As David was preparing to move on to the quantitative results, an AV guy from Key3 Media literally shut David Jordan down in mid sentence informing us that the time was up and turning off both projectors. The audience squawked about the iniquity to no avail, and finally trooped into the hallway where David was literally cornered, and availed himself of questions. The big question: was JDO faster?
It turns out that as with all benchmarks, the 5 JDO participants are squabbling over the results, though that's my interpretation, not what David said. According to David he has no results to present at this time, but in a few months the quantitative results will be available.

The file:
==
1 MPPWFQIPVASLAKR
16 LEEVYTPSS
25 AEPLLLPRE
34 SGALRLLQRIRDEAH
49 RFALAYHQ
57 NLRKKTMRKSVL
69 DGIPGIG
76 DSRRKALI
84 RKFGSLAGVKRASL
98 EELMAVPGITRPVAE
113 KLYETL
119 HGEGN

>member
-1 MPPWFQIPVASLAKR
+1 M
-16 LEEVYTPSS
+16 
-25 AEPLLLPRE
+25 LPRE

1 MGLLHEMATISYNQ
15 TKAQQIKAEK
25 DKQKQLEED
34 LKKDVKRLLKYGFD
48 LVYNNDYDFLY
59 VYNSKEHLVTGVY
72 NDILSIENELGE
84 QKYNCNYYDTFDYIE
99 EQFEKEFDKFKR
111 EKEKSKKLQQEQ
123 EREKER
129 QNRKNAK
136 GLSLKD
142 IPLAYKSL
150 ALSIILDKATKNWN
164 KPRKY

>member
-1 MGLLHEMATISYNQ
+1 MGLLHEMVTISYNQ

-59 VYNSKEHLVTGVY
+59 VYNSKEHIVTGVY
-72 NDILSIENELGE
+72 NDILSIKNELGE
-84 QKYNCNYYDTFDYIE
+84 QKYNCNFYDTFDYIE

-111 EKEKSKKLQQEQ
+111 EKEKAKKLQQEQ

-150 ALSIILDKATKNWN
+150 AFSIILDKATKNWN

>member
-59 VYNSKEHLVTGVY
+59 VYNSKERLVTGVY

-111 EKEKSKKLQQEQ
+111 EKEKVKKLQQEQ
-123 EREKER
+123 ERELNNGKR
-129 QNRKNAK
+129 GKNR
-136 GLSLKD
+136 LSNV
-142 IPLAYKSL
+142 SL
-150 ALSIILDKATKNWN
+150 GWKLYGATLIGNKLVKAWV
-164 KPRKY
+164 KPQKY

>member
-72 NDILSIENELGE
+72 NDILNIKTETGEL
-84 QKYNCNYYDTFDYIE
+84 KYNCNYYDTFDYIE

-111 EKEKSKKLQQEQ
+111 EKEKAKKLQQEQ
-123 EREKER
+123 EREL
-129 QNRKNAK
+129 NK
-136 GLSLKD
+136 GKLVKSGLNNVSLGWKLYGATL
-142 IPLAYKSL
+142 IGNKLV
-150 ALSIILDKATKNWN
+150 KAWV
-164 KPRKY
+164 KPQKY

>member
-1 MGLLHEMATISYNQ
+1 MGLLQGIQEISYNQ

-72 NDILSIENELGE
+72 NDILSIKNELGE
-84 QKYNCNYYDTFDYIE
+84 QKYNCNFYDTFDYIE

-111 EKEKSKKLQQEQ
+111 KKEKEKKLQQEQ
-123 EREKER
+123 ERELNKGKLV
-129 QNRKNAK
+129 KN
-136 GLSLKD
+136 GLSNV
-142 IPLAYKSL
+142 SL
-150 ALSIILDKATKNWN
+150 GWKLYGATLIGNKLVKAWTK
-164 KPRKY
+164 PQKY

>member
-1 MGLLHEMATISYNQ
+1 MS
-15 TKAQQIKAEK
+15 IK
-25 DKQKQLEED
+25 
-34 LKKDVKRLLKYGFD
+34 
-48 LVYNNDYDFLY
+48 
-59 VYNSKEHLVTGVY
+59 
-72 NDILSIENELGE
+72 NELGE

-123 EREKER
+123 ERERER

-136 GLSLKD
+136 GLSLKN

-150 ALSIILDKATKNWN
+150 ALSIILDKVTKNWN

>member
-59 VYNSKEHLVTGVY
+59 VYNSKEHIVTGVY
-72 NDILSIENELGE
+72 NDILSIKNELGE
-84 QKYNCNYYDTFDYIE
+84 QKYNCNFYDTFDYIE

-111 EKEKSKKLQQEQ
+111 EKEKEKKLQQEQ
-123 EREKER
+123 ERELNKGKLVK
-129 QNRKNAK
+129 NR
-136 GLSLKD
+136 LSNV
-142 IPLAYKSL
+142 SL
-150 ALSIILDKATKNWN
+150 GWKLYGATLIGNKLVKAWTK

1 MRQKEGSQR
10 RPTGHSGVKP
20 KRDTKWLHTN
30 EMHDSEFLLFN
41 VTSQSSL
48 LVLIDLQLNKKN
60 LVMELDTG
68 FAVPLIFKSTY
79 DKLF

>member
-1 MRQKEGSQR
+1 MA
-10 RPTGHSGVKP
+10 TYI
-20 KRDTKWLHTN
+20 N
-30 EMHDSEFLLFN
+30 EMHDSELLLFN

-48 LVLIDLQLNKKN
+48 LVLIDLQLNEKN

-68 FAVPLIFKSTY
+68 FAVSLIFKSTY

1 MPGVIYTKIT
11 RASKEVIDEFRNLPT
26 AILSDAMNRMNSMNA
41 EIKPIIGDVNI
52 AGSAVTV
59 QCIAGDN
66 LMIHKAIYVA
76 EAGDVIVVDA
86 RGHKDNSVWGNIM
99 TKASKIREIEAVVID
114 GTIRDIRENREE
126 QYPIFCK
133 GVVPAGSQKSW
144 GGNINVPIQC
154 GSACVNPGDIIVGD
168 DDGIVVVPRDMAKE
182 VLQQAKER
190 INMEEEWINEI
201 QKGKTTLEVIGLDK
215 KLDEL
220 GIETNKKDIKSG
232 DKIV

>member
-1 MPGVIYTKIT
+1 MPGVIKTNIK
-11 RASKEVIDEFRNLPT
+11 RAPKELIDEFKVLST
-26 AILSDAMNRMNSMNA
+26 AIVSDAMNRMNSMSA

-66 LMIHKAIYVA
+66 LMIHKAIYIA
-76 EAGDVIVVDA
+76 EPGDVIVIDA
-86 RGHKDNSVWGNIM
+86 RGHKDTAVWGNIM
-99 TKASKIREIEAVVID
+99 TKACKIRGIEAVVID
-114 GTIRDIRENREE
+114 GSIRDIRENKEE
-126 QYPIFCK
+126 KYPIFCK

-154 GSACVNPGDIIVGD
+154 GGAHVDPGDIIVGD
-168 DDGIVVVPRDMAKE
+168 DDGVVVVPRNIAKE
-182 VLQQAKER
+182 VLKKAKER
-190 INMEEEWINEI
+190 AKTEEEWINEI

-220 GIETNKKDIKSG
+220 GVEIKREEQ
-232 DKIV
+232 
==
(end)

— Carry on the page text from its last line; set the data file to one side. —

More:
With that, the crew of JDO implementers and users made their way to the local pub. Over a few beers, conversation turned to the political questions of the day: Why are the big database vendors against JDO? Why was David Jordan's mike shut off during Oracle's presentation, effectively silencing his defense of JDO? Was "The Smoking Man" behind it all?
Answer: it doesn't matter. There seems to be a genuine groundswell of developer interest in JDO. In David's words, "Once you try JDO, you're hooked."
I believe Doug Lea's Concurrency Package is 100% pure java.
In the technical session on Doug Lea's util.concurrent and JSR-166, they mentioned that JSR-166 will include a JDK modification to use hardware-level locking mechanism for performance purposes. I believe the next version of util.concurrent will include this modification.
I didn't quite catch if it was a JDK modification or just a JNI call.